Introduction: Tara Clay


(Tara clay) #1

Hi everyone,
I am Tara Clay. I grew up in church. I am one who struggles with distrust towards the church as a whole. I do not feel that my distrust is toward God but with his people. I fall guilty to the -who can say that they love me when they do not love a Christian brother or sister. My goal here is to work through finding the true meaning of Christian fellowship, develop further understanding and the ability to build meaningful relationships. To be a light in the darkness, but I know that I am not strong enough without Christian support.

I am married with four kids. Much of my days do not have a lot of down time. I feel like we could be used in so many ways, if we are willing. When I look around, I see loneliness all around. Currently, I can’t be much help but I’d like to grow in the meantime.

(Jimmy Sellers) #2

This will be a great place for you to ask questions and share thoughts. I think you will find that many of the members on Connect can identify with you. We all are truth seekers, Christ lovers and have the common goal of reaching others for Jesus. Welcome.

(Jamie Hobbs) #3

Welcome, Tara. Four kids, sounds like an awesome mission field. I have three of my own, all boys. It’s like a whirlwind in my house 24/7. I know you can relate to that. I hope you find Connect a valuable resource. Blessings.

(Kathleen) #4

Welcome, @Tarieberry! We’re glad you found your way here. As someone who works for a local church, I hate to hear that you’ve been hurt by one in the past. I can, unfortunately, identify! It’s very easy for me to become cynical about it all, too. With that in mind, we aim to be a community that is spurring one another on amidst the big questions and struggles of life with compassion and respect. I pray that will be your experience here! Do reach out on the forum with any questions or struggles. Look forward to ‘seeing’ you there. :slight_smile:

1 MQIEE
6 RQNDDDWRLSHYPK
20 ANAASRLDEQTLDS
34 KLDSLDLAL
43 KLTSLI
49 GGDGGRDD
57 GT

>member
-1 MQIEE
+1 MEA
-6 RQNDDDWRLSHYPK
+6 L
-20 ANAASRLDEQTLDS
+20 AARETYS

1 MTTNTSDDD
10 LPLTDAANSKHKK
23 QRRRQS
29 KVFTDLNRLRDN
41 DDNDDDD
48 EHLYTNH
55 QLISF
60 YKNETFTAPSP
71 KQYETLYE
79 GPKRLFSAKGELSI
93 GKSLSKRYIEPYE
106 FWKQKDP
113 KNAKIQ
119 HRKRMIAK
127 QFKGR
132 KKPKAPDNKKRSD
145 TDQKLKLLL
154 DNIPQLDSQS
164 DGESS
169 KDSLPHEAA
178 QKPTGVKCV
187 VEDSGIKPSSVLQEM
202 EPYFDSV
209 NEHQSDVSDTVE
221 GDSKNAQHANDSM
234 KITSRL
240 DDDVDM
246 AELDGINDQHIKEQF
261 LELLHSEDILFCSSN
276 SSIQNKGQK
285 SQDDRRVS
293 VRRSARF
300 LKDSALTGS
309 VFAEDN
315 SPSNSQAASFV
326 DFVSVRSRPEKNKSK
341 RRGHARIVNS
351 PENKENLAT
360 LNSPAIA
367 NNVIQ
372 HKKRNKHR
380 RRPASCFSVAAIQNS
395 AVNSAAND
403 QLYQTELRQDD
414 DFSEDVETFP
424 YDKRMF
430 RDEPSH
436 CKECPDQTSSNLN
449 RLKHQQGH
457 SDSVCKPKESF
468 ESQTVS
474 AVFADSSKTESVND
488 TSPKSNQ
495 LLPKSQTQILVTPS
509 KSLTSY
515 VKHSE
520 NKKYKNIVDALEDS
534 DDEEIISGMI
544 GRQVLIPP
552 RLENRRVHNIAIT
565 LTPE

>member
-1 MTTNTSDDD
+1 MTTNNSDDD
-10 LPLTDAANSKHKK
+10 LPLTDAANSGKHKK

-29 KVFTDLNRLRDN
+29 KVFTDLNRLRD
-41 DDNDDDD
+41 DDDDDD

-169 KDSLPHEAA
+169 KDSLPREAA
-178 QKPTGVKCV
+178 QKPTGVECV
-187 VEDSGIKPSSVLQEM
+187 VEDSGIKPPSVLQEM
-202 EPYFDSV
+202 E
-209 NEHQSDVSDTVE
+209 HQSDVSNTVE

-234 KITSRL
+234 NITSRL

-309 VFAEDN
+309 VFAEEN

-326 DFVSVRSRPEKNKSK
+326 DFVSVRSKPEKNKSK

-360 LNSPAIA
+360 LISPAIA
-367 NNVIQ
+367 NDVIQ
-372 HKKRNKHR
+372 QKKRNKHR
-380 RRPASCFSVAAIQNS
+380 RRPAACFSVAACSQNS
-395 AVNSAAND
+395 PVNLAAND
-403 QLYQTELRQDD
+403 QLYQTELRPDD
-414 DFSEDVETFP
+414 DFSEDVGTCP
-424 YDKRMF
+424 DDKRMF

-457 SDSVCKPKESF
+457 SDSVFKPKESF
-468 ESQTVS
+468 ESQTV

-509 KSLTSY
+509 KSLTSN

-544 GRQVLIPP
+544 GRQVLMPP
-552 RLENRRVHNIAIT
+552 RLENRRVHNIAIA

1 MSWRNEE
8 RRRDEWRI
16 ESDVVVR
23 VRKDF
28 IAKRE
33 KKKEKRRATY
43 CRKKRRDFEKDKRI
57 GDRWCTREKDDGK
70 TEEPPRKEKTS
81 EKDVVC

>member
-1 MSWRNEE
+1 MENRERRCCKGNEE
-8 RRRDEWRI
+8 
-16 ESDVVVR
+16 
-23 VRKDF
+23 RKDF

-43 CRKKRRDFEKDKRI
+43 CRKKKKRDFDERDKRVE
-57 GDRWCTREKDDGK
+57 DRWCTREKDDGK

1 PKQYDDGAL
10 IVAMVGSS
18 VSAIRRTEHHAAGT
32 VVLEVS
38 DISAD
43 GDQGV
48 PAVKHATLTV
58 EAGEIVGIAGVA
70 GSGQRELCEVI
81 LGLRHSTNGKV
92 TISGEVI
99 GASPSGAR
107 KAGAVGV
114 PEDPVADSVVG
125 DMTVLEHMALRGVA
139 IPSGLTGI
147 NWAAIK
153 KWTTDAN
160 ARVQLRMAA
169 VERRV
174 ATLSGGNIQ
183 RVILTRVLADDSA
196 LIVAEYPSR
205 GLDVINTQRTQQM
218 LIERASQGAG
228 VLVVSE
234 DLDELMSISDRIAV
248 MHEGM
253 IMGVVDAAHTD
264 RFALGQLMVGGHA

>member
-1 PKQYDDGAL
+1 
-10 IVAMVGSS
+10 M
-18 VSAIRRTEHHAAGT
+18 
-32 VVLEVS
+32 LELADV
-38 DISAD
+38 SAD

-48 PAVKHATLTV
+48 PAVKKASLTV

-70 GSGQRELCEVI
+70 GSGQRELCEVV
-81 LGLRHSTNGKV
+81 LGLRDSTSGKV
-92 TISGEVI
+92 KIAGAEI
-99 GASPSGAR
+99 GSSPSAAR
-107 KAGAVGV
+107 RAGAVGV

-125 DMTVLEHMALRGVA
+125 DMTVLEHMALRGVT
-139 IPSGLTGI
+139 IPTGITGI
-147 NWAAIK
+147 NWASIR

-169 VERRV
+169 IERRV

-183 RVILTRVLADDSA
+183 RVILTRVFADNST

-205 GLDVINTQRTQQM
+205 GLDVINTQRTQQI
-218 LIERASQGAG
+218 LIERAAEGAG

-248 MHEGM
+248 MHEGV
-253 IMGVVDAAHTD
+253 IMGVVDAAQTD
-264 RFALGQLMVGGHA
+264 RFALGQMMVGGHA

(Carson Weitnauer) #5

Hi @Tarieberry,

I appreciate your candor. The experience of hypocrisy is a discredit to the gospel.

My friend Andy Bannister spoke about it this way:

A few years ago, a colleague of mine was traveling in Pakistan. During the trip he met a Pakistani Christian pastor who had been arrested many times and horribly tortured for his faith. He rolled up his sleeves and showed my colleague the scars that he carried. As they talked, the pastor asked, through an interpreter: “What it is like for Christians in the West?” My colleague, slightly embarrassed, replied: “The greatest fear most Christians in the West have is embarrassment. They are afraid of looking foolish, so most do not talk about Jesus.” The pastor replied with tears in his eyes, through the interpreter: “Such a church is dying.” Then the interpreter paused and apologized: “I am sorry,” he said, “I interpreted that badly. What the pastor actually said was: ‘Such a church is already dead.’”

How different might our culture look if Christians were prepared to live out our lives as followers of Jesus Christ as if we really meant it? If we daily demonstrated our willingness to take a stand for Christ no matter what consequences might follow? Unlike Hans and Sophie Scholl, Kurt Huber, or that Pakistani pastor, we are not yet, at least in the West, likely to face imprisonment, torture or death. But what about being willing to sacrifice our reputation, our popularity, our chance of promotion, our easy, comfortable middle class existence? Or are we, if we are entirely honest with ourselves, more tempted to choose the path of personal benefit?

The only answer to moral relativism will only come not from better education strategies—which, at the end of his essay “Moments of Startling Clarity,” is all that Stephen Anderson had to offer. Rather, cultural transformation must begin with personal transformation and that will only happen when people really see what the gospel looks like when it is lived out. What our country, our culture, our world needs are Christians who are willing to display the character of their convictions, no matter what the cost.

I pray you will grow in your faith through participating in Connect - and that together, we will demonstrate an uncompromising faith in Jesus that inspires many to follow him.